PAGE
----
Recovering from Injury


There are benefits to getting older. Clarity. Wisdom. A deeper understanding of the importance of family. AARP Senior Discounts.

There can be a downside to aging as well, particularly on the physical side as Ifbb Figure Pro Kim Blankenship discovered while training this summer for a show.

“It’s true what they say, the older you get the slower you heal,” Kim says, laughing.  After an unusual pain began in her lower leg this summer, Kim went to the doctor and discovered that she had somehow picked up a stress fracture to her femur.

“I honestly don’t know how I got it,” Kim says. “But it got more painful as it went along and for a few weeks I couldn’t do any work at all on my lower body.”

For the average person, not being able to work out your lower body would be something of an inconvenience. For an Ifbb Pro neck deep in the brutal diet and exercise paradigm of prepping for a show, it was a potentially career altering injury.

Quitting was never an option. Postponing her show stayed on the table for a brief time but in the end Kim decided to forge ahead and see if she couldn’t find a way to alter some of her favorite leg moves to accommodate the injury and to keep her legs  in the shape she would need to do well at a pro fitness competition.

“The doctor told me to go by the old rule: if it hurts stop doing it,” Kim says. “So I started switching out to different moves and different, lighter weights when the pain flared up.”  Some favorite exercises she adapted, by doing fewer reps or using lighter weights. Some favorite exercises she had to stop doing entirely.

“For instance I still can’t run sprints and stadium steps which I used to love doing to lean out before a show.  Lunges can be hard. Sometimes lunges press my kneecap into the injured area at the top of my femur and it is excruciating! Sometimes I can lunge and it doesn’t hurt I just have to take it day by day.”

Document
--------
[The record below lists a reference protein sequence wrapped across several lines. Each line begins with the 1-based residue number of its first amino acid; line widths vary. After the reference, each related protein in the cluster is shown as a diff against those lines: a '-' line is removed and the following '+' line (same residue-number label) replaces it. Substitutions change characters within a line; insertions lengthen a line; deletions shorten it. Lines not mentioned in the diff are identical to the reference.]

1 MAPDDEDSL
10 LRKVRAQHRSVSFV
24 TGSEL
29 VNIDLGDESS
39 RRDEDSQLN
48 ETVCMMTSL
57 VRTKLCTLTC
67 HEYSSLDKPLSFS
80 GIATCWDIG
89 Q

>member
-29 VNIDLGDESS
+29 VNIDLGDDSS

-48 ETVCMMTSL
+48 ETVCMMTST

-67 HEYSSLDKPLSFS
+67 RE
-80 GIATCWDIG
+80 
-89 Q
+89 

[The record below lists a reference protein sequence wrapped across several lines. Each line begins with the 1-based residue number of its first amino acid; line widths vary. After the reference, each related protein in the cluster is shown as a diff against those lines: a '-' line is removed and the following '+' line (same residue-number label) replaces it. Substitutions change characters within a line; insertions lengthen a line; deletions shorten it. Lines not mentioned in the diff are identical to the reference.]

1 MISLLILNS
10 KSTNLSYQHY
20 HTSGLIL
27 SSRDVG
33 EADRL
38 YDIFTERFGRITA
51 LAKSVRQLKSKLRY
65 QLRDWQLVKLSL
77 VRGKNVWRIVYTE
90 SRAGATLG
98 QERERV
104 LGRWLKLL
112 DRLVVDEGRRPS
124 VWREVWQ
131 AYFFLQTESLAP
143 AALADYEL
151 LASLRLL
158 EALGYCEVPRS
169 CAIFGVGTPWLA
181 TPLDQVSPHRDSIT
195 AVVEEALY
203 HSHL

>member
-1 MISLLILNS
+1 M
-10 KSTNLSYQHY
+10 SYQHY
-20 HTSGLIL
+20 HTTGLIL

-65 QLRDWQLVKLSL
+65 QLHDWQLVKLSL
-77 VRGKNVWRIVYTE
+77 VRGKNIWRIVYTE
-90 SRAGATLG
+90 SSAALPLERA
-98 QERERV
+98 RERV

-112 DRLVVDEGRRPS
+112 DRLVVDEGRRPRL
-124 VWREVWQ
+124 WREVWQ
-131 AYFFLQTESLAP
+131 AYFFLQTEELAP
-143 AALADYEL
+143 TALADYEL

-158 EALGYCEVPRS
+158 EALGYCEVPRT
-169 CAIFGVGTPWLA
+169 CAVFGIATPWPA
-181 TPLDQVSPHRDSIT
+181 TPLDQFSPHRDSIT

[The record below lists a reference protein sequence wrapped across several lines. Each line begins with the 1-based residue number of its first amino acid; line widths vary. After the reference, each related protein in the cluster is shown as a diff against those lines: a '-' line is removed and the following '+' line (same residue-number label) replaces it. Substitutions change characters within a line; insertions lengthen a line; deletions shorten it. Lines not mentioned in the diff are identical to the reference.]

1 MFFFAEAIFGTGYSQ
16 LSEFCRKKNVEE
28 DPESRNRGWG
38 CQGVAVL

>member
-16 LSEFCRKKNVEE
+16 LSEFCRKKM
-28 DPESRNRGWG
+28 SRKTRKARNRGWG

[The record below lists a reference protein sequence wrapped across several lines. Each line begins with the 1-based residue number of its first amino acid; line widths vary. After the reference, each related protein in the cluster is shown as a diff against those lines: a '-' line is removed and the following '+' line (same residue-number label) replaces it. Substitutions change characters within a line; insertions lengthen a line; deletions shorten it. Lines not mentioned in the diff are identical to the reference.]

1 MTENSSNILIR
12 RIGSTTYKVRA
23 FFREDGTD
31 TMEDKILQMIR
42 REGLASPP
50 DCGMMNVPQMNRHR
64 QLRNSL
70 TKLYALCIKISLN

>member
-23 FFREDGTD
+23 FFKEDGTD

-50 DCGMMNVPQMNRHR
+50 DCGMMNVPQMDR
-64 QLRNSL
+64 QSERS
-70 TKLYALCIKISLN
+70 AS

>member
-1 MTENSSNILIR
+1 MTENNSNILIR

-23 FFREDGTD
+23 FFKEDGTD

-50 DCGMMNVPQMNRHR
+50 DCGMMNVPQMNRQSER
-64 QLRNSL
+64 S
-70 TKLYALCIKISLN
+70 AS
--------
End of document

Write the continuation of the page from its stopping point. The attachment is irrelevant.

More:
In addition to encouraging her to stay active, Kim’s doctor did her one more favor, although she didn’t know it at the time.  “They didn’t put me in a leg brace because they said it would actually weaken my muscles.”

In the end Kim feels that not being confined to a leg brace was a positive and that she was able to experiment with different weights and movements that she might not have been able to try with a brace on.

In addition to directly affecting muscle growth and definition, the injury strongly affected her ability to do cardio. “I couldn’t do any running,” she says. “Even walking down an incline would start to hurt. I have finally settled on walking on a slight incline on a treadmill. It’s not as fun as stadium sprints but it’s effective in helping me burn fat and in maintaining muscle mass in my legs.”

The modifications worked. Kim recently placed second in the 50 Plus Division and 13th in Open figure at the Ifbb Florida Victory Pro in Boca Raton.  She will continue training with and around her injury as it continues to heal and she heads in to the off season.

“Injuries can happen to anyone,” Kim says in closing. “The older you get the longer it takes to heal, so, yeah, slower to heal, slower to everything.